National / International News

Tidal Bay tops National weights

BBC - Tue, 2014-02-11 04:00
Tidal Bay tops the weights for the Grand National at Aintree, ahead of 2011 Cheltenham Gold Cup winner Long Run.

Could workers in a Southern state join an auto union?

Marketplace - American Public Media - Tue, 2014-02-11 03:54

Workers at the Volkswagen plant in Chattanooga, Tennessee will vote on whether they want union representation on Wednesday through Friday. Gov. Bill Haslam* and Sen. Jack Johnson (who is also chair of the state's Commerce and Labor Committee), both oppose the union moving in.

There are two big reasons foreign auto makers who want to build cars in the U.S. look to the Southeast: cheaper labor and generous state incentives. The United Auto Workers union has tried to organize in America's foreign auto plants in previous years, without much success.

"One of our big selling points is that we are right-to-work, and quite frankly I don't think they need that union organization for the benefit of the employees," Johnson argued.

As far as pay disputes and potential strikes? That's going to be tricky for United Auto Workers. 

"I think the UAW does not have an incentive to go in there and jam up wages super-high in such a way that it makes Volkswagen fail," says Aaron Sojourner, a labor economist at the University of Minnesota. Sojourner says if that happens, the union can kiss goodbye any hope of getting into more foreign-owned factories, especially in the South.

 

*CORRECTION: An earlier version of this article incorrectly identified the governor of Tennessee. It's Bill Haslam. The text has been corrected.

 

Will Janet Yellen follow the Bernanke plan?

Marketplace - American Public Media - Tue, 2014-02-11 03:53

Federal Reserve Chair Janet Yellen appears before Congress on Tuesday before the House Financial Services Committee, her first regular visit since succeeding Ben Bernanke. 

A Fed chair’s testimony -- and responses to members of Congress -- are always scrutinized.  This time, if anything, the scrutiny will be heightened: Not only is Yellen new to the leadership role, there has been increased turmoil in global financial markets of late. Stocks have been volatile after a big selloff in recent weeks. Emerging markets are being dumped on by investors as their curriencies experience volatility; countries with weak trade balance numbers are being pressured to raise the interest rates they offer on government debt, in part to compete with higher rates anticipated for U.S. Treasuries.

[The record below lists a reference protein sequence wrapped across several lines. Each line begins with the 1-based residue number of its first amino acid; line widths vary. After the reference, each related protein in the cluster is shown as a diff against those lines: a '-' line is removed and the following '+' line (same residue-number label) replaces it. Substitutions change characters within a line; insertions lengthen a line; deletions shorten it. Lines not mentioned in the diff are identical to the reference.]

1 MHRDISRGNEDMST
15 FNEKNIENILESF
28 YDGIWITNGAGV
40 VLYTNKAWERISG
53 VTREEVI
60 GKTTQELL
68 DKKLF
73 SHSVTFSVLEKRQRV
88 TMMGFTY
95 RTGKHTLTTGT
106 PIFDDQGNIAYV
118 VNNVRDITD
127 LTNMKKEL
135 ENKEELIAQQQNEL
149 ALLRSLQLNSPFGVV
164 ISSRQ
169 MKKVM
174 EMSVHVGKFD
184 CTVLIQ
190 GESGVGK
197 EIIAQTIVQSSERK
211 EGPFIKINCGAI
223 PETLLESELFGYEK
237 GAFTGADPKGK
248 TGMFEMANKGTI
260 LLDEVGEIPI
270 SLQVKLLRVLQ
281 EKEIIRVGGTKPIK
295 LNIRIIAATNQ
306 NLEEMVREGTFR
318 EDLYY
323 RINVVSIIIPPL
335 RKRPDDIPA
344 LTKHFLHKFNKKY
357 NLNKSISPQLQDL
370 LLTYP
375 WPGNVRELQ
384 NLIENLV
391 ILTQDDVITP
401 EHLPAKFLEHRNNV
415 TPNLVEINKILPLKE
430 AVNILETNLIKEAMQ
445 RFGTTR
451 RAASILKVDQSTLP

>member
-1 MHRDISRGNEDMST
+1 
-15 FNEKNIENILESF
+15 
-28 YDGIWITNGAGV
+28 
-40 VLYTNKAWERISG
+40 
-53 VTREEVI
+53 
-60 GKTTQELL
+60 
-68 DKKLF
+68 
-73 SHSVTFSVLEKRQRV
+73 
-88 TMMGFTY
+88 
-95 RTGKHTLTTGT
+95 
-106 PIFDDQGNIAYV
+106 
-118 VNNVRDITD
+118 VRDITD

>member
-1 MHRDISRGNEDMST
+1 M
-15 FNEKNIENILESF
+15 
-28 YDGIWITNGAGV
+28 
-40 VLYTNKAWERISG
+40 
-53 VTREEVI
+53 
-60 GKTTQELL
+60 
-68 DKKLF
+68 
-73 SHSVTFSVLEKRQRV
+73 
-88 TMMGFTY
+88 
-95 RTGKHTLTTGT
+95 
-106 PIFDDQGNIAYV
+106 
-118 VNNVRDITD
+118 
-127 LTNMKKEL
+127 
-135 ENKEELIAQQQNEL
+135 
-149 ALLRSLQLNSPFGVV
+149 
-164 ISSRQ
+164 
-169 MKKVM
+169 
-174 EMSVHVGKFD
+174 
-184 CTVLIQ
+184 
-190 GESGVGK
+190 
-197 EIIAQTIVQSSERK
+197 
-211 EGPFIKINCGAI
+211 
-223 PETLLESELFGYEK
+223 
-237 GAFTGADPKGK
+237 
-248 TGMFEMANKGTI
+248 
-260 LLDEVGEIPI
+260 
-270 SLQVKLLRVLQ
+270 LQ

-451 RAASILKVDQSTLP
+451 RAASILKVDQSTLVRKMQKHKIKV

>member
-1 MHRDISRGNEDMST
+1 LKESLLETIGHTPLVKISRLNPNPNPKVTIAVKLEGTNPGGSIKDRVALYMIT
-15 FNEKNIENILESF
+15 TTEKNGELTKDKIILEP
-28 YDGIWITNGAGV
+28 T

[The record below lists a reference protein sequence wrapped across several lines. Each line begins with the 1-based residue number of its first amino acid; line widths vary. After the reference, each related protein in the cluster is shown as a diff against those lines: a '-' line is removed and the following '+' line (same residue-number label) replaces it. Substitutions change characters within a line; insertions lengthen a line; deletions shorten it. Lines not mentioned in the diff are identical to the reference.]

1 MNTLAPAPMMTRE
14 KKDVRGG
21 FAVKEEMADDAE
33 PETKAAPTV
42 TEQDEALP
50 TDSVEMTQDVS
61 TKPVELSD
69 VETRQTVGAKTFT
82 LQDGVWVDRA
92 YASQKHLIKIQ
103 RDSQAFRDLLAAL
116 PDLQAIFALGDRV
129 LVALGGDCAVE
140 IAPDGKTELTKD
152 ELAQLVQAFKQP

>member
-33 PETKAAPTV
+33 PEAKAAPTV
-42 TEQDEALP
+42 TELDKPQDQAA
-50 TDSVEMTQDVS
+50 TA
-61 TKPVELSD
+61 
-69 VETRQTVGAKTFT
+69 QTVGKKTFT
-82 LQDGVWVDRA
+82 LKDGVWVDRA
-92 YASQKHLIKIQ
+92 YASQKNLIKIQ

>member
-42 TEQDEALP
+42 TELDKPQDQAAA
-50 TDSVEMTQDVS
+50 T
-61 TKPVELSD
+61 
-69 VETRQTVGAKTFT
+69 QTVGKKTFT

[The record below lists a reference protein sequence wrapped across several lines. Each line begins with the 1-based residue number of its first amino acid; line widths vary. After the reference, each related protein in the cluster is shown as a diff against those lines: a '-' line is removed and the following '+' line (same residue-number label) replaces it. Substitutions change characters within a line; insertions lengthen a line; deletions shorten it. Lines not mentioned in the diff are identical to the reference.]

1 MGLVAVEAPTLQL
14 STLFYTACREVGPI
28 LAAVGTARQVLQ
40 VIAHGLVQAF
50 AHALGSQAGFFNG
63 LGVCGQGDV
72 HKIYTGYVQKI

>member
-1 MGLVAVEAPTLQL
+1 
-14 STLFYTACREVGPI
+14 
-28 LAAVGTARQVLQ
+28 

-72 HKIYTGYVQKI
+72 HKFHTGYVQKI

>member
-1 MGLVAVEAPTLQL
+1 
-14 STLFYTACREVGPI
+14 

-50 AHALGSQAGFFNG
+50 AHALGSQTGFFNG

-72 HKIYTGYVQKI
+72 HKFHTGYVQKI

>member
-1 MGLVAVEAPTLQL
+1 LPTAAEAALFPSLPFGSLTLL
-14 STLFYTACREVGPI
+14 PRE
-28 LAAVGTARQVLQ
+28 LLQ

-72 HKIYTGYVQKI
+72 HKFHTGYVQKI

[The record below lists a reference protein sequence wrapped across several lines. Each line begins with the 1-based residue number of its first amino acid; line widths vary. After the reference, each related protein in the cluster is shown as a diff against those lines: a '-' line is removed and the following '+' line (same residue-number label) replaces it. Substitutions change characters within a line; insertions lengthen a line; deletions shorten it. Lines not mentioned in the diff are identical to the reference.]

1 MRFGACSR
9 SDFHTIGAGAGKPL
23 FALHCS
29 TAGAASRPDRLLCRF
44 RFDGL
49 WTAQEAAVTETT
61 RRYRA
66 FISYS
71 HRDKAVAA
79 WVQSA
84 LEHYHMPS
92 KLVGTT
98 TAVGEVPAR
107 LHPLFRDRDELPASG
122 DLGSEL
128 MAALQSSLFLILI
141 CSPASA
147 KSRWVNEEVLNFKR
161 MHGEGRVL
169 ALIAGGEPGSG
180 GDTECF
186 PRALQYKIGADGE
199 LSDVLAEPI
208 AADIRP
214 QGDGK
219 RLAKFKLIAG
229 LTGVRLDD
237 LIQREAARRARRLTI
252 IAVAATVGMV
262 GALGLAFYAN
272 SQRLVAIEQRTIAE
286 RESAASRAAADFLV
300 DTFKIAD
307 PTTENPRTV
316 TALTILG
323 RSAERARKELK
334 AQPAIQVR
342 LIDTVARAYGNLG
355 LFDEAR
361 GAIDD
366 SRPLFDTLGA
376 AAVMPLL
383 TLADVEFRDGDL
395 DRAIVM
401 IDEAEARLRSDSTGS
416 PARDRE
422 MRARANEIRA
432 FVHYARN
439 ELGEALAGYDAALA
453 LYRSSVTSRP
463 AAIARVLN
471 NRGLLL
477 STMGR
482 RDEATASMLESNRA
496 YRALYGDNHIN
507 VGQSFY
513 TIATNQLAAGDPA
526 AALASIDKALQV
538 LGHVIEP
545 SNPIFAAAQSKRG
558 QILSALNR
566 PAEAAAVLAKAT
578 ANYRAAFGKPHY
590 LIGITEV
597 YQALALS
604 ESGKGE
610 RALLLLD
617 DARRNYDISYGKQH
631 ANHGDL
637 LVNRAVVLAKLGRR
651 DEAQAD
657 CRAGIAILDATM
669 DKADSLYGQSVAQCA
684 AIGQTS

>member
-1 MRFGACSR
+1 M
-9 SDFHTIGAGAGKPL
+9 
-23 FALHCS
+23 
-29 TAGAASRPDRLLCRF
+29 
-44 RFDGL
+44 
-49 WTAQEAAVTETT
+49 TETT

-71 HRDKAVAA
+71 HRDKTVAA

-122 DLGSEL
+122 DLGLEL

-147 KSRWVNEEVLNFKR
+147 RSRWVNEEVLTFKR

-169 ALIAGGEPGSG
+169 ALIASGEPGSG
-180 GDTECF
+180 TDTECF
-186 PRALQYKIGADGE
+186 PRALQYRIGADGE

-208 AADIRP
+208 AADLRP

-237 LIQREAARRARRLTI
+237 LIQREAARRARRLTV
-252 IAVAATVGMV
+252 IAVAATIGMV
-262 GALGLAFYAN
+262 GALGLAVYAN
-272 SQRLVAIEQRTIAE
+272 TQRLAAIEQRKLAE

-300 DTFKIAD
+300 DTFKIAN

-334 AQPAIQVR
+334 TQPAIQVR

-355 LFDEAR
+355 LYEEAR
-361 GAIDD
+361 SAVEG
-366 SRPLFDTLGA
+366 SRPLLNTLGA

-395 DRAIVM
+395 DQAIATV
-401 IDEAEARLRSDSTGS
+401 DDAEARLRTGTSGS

This global fluctuation of interest rates is partly due to the Federal Reserve winding down its extraordinary fiscal stimulus policy known as quantitative easing. The Fed has been buying tens of billions of dollars worth of bonds each month to keep interest rates low and encourage more investment and consumption in the U.S.

After a mostly-unexpected announcement late 2013 that increased the likelihood for further tapering moves in the first half of 2014, Yellen meets Congress to discuss concerns such as: ‘Is the job market getting healthier?’, ’Is inflation a danger long-term?’, ‘Are emerging markets a threat to U.S. markets?’, and ‘Could a precipitous slowdown in U.S. or global growth change the course of tapering?’

“I believe that Janet Yellen will be as careful, as forthright, and as candid as Ben Bernanke,” predicts economist Bernard Baumohl of the Economic Outlook Group in Princeton, New Jersey. “And that, I think, is a departure from the kind of obfuscation that we saw with (Alan) Greenspan.”

Baumohl says Yellen will attempt to deflect questions that bear on what the Fed might do in specific situations -- like if a major emerging market defaulted, or if Congress failed to raise the debt ceiling, noting that market participants will listen closely for cues on asset value policy changes  (i.e., for equities and real estate). They’ll be looking for hints as to “whether she is going to be able to prevent, or carefully deflate, any kind of asset bubble that may be emerging,” he added. “She is going to be doing something that no one has done before” in the wake of the financial crisis and the extraordinary fiscal measures to refloat the economy. 

The damage (along with asset bubbles) that inflation-hawks warn is already on the horizon because of the Fed’s quantitative easing will also likely be a topic of questioning, predicts economist John Canally at LPL Financial in Boston.

“Consumers see inflation all the time—at the gas station, at the grocery store,” says Canally. "And it’s infuriating to the average consumer who says ‘Wait a minute, there’s inflation—my food bill’s higher, my gasoline bill’s higher too.' So Yellen may get asked about inflation. But the answers she gives might not be what consumers want to hear.”

Meanwhile, a significant bloc in Congress—and one that crosses party lines—is pushing legislation to limit the Fed’s wide powers over the economy and the financial sector. Karen Petrou, managing partner at Federal Financial Analytics in Washington, D.C., says those lawmakers won’t hesitate to grill Yellen on what they perceive as the Fed’s overreaching regulation and over-intervention in the economy, independent of the will of the legislative branch. That aggressive stance on the Fed’s leadership role originates with Ben Bernanke and his efforts to stabilize markets during the financial crisis, and Yellen also strongly backs the policy.  

“It’s one of the few areas where the Republicans and more liberal Democrats really agree," says Petrou. "They think the Fed is being too good to the big banks, is agreeing to too many international compacts that should be reviewed by Congress. They come together when it gets around to disliking and distrusting the Fed.”